In a meta-analysis from Zhang and associates, 154 studies related to AT1R-Ab and rejection in adult patients were evaluated. Although the investigators reported a relationship between the elevation of AT1R-Ab and acute insufficiency/kidney graft failure, pretransplant AT1R-Ab levels could not be used as a biomarker.23 Pinelli and associates found a relationship between graft failure and DSA in their study, whereas AT1R-Ab and antiendothelial cell antibodies were not shown to be related.24 Kimball and associates reported that high AT1R-Ab levels before transplant may be a stimulant for tissue damage but levels could not be used as a biomarker for antibody-mediated rejection, suggesting possible poor prognosis.25 Deltombe and associates reported no relationship between AT1R-Ab and rejection in their multicenter DIVOT study,26 which they reconducted with a larger patient group with the same team, in contrast to an earlier report that showed a relationship between AT1R-Ab and rejection.17 Similar to these reports, we observed that AT1R-Ab level was not related to rejection and that AT1R-Ab level may not be a good indicator for predicting graft failure.

Although there are many studies on AT1R-Ab, there are few that have evaluated pediatric transplant recipients. In 2016, Bjerre and colleagues included 30 children and 28 adults who had had kidney transplants, as well as a healthy control group, in their study to measure AT1R-Ab levels. The group reported that the median total AT1R-Ab levels in the pediatric group were significantly higher than in adult transplant group.27 Although it was not found to be associated with rejection in our study, AT1R-Ab levels in the pediatric transplant recipient group were found to be higher than in the adult transplant recipient group, similar to the study of Bjerre and associates (P < .001). Similar to our study, Hesemann and colleagues evaluated AT1R-Ab levels in 29 pediatric transplant recipients and found no positive AT1R-Ab levels in the pretransplant period, whereas they found AT1R-Ab positivity in 40% of the patients after transplant, although relation to graft function was not shown.28 In 2 other studies involving only pediatric patients, Fichtner and colleagues and Pearl and colleagues reported that AT1R-Ab positivity may be associated with graft loss.29,30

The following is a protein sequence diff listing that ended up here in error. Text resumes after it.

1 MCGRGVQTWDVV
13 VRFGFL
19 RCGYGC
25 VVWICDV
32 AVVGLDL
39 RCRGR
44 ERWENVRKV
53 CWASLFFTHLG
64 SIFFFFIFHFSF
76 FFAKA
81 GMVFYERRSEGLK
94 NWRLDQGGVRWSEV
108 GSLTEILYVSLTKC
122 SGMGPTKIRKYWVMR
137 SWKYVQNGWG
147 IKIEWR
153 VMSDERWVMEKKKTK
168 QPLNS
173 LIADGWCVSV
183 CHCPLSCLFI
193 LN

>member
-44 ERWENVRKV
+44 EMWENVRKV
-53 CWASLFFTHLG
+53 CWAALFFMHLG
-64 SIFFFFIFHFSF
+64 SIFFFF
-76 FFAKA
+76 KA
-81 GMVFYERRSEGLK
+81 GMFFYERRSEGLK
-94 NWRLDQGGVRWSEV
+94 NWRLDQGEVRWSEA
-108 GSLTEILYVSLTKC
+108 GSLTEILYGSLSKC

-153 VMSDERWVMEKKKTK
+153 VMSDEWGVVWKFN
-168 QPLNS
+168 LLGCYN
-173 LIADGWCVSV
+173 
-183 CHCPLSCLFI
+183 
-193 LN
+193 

The detection of AT1R-Ab in serum using the sandwich ELISA method, developed after Dragun and associates reported the presence of AT1R-Ab, has come to the fore. Different threshold values have so far been accepted as AT1R-Ab positivity: >9 U/mL,31 >9.05 U/mL,20 >9.1 U/mL,22 >9.5 U/mL,29 >10 U/mL,16-18,21,22,32 >15 U/mL,18 and >17 U/mL.15,30 In 1 pediatric study, neither a cut-off value was given nor defined for positivity.28

Many studies have reported on the relationship between cytokine gene polymorphism effect and rejection in kidney transplant. Among the cytokines, TNF-α, TGF-β1, IFN-γ, lymphotoxin, IL-1, IL-4, IL-6, and IL-10 are polymorphisms that have been examined.33,34 For IFN-γ, +874 A/T and UTR5644 polymorphisms; for IL-10, -1082 G/A, -819 C/T, -592, and 571 C/A polymorphisms; for IL-2, -330 T/G polymorphism; for IL-4, -590 T/C polymorphism; for IL-6, -174 G/C polymorphism; for TGF-β, +869 C/T, +29 Leu10Pro, c10, +915 G/C, Arg25Pro, +74, and c25 polymorphisms; and for TNF-α -308 G/A and TNF 1/2 polymorphisms have been reported to be associated with kidney transplant.14 In our study, results obtained were consistent with a previous study.35